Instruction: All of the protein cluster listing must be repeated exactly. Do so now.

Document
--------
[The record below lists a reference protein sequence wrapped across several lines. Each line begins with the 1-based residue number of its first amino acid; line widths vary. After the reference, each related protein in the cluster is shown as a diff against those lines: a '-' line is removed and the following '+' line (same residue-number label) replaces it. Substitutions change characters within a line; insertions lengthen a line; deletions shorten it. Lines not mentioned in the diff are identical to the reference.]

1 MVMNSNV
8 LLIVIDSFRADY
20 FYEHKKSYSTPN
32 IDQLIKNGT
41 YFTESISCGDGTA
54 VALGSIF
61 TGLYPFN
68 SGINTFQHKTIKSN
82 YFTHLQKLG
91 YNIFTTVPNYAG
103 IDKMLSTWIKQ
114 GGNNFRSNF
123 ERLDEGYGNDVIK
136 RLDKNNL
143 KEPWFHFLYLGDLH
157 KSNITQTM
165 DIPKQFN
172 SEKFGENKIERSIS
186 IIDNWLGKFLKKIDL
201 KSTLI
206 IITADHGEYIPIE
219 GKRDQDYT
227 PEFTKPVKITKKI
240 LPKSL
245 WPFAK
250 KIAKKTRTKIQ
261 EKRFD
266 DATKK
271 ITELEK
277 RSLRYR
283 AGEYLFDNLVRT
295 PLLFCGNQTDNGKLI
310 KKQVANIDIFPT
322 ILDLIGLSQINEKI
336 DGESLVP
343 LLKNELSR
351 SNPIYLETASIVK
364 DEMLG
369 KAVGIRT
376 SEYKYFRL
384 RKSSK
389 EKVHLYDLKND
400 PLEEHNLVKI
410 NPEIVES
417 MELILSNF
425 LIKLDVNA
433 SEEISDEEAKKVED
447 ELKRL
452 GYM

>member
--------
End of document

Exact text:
[The record below lists a reference protein sequence wrapped across several lines. Each line begins with the 1-based residue number of its first amino acid; line widths vary. After the reference, each related protein in the cluster is shown as a diff against those lines: a '-' line is removed and the following '+' line (same residue-number label) replaces it. Substitutions change characters within a line; insertions lengthen a line; deletions shorten it. Lines not mentioned in the diff are identical to the reference.]

1 MVMNSNV
8 LLIVIDSFRADY
20 FYEHKKSYSTPN
32 IDQLIKNGT
41 YFTESISCGDGTA
54 VALGSIF
61 TGLYPFN
68 SGINTFQHKTIKSN
82 YFTHLQKLG
91 YNIFTTVPNYAG
103 IDKMLSTWIKQ
114 GGNNFRSNF
123 ERLDEGYGNDVIK
136 RLDKNNL
143 KEPWFHFLYLGDLH
157 KSNITQTM
165 DIPKQFN
172 SEKFGENKIERSIS
186 IIDNWLGKFLKKIDL
201 KSTLI
206 IITADHGEYIPIE
219 GKRDQDYT
227 PEFTKPVKITKKI
240 LPKSL
245 WPFAK
250 KIAKKTRTKIQ
261 EKRFD
266 DATKK
271 ITELEK
277 RSLRYR
283 AGEYLFDNLVRT
295 PLLFCGNQTDNGKLI
310 KKQVANIDIFPT
322 ILDLIGLSQINEKI
336 DGESLVP
343 LLKNELSR
351 SNPIYLETASIVK
364 DEMLG
369 KAVGIRT
376 SEYKYFRL
384 RKSSK
389 EKVHLYDLKND
400 PLEEHNLVKI
410 NPEIVES
417 MELILSNF
425 LIKLDVNA
433 SEEISDEEAKKVED
447 ELKRL
452 GYM

>member